Comparative Federalism: Theory and Practice
A new examination of contemporary federalism and federation, which delivers a detailed theoretical study underpinned by fresh case studies.
It is grounded in a clear distinction between 'federations', particular kinds of states, and 'federalism', the thinking that drives and promotes them. It also details the origins, formation, evolution and operations of federal political interests, through an authoritative series of chapters that:
- analyze the conceptual bases of federalism and federation through the evolution of the intellectual debate on federalism; the American Federal experience; the origins of federal states; and the relationship between state-building and national integration
- explore comparative federalism and federation by looking at five main pathways into comparative analysis with empirical studies on the US, Canada, Australia, India, Malaysia, Belgium, Germany, Austria, Switzerland and the EU
- explore the pathology of federations, looking at failures and successes, the impact of globalization.
The final chapter also presents a definitive assessment of federal theory. This book will be of great interest to students and researchers of federalism, devolution, comparative politics and government.
evolution of the intellectual debate on federalism, the American federal experience, the origins of federal states and the relationship between statebuilding and national integration; explores comparative federalism and federation, looking at five main pathways into comparative analysis via empirical studies on the USA, Canada, Australia, India, Malaysia, Belgium, Germany, Austria, Switzerland and the EU; explores the pathology of federations – looking at failures, successes and the impact of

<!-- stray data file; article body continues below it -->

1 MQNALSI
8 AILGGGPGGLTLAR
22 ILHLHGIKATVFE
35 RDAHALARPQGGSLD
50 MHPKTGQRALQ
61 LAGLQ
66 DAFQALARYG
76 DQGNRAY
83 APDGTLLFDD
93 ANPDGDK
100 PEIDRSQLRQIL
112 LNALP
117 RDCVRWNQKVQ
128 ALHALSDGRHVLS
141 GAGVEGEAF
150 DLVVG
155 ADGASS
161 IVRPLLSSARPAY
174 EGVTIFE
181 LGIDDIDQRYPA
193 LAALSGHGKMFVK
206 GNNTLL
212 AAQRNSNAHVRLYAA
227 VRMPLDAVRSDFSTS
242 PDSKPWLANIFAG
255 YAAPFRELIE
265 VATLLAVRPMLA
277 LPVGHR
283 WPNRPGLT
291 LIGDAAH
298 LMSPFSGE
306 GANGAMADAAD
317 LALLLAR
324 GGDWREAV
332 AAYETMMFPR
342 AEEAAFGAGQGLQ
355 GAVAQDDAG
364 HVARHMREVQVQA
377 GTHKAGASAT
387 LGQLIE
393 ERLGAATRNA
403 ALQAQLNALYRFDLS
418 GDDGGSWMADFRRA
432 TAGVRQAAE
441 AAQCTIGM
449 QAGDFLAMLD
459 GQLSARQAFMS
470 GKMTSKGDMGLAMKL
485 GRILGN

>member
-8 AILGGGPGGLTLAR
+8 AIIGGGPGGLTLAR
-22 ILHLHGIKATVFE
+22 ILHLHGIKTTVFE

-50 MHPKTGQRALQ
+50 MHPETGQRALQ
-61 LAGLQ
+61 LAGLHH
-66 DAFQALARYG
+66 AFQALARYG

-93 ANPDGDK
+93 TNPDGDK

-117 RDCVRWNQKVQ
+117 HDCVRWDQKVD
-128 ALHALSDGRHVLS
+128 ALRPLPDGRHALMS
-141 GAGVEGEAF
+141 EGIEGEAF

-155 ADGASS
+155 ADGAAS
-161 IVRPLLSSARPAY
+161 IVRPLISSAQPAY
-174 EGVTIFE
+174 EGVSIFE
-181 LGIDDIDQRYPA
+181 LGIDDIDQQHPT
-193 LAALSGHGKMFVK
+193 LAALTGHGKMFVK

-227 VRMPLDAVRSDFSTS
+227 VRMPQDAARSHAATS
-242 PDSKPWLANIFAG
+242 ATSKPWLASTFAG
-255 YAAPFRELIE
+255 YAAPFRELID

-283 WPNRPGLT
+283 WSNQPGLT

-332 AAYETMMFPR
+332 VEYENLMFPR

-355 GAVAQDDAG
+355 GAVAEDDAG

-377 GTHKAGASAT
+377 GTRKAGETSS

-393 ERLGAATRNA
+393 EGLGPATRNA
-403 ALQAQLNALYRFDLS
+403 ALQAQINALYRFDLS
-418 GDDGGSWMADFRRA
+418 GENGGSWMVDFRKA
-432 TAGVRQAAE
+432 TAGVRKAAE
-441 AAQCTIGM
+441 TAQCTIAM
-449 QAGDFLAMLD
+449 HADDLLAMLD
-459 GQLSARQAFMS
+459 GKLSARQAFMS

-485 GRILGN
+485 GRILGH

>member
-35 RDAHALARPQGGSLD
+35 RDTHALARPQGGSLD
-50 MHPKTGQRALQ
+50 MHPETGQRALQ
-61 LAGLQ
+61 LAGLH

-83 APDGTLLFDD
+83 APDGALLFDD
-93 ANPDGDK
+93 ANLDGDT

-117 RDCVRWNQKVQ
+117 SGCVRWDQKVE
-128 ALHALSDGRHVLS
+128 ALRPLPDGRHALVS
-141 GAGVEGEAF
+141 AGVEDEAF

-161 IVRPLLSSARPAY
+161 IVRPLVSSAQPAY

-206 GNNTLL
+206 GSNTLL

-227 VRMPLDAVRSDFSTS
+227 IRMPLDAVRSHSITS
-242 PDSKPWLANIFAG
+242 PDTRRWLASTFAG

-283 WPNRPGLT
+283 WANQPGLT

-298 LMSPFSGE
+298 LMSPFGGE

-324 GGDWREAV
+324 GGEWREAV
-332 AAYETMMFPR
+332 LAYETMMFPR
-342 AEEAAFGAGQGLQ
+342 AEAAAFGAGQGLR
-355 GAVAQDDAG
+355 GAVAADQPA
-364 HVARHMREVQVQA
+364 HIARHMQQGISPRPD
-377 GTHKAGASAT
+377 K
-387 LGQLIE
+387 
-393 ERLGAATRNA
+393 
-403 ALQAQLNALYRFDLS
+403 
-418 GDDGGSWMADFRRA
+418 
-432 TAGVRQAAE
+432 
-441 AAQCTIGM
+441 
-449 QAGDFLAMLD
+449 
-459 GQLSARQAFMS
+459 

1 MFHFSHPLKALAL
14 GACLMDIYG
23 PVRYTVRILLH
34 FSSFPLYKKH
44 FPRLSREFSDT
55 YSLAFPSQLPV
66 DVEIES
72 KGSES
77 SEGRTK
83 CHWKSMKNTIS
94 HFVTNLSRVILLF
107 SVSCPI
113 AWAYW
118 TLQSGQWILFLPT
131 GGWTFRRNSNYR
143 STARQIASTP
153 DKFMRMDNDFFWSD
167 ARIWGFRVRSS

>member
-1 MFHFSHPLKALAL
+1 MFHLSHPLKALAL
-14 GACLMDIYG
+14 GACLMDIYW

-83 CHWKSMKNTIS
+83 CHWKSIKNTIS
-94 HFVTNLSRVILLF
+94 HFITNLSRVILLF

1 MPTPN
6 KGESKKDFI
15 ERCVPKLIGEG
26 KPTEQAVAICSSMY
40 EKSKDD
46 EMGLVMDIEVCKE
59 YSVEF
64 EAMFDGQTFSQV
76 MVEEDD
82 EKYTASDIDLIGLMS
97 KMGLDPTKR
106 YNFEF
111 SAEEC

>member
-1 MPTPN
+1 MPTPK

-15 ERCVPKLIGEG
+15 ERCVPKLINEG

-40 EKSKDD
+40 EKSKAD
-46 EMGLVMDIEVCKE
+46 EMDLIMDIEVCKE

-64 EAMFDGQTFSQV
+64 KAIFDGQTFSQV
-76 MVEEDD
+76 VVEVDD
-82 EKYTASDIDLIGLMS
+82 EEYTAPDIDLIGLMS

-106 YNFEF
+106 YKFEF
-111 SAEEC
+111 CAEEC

constitution, and the intention of its framers – and that consequently the State sovereignties would be eventually annihilated, though the forms may long remain as expensive and burdensome remembrances.34 Patrick Henry focused his anti-federalist mind upon the very legitimacy of the whole historic event when he urged those in the Virginia Ratifying Convention to ask themselves precisely how and according to whose authority they had allowed themselves to arrive at such a fateful destination.
both federal and national elements. And it is important to remember that the ideas that supported the original federalist position ‘have long retained their vitality in American politics’: 66 Concept and meaning the federal elements which have found their way into the Constitution have always supplied historical and legal support to recurring expressions of the traditional federalist view. It is necessary to acknowledge the survival of this view and the grounds for its survival. But it is
the federation or whether it would effectively suffocate and ultimately assimilate them via a combination of malicious indifference, wilful neglect or genuine absent-mindedness. Furthermore, in circumstances in which a national majority successfully – even if subconsciously – equated itself with the overarching federal political nationality, the effect would be to displace and marginalise distinct minority nationalisms. In Canada, for example, the historical propensity for some anglophone
whenever they differ everything will be decided by a struggle for ascendancy between the rivals.7 While virtually only a passing reflection upon the nature of federal government, Mill’s contribution to the analytical debate retains its utility to our survey for the focus that it placed upon the important preconditions of federation as well as upon the significance of representation in federal studies. These remain of critical importance to contemporary accounts of federalism and federation.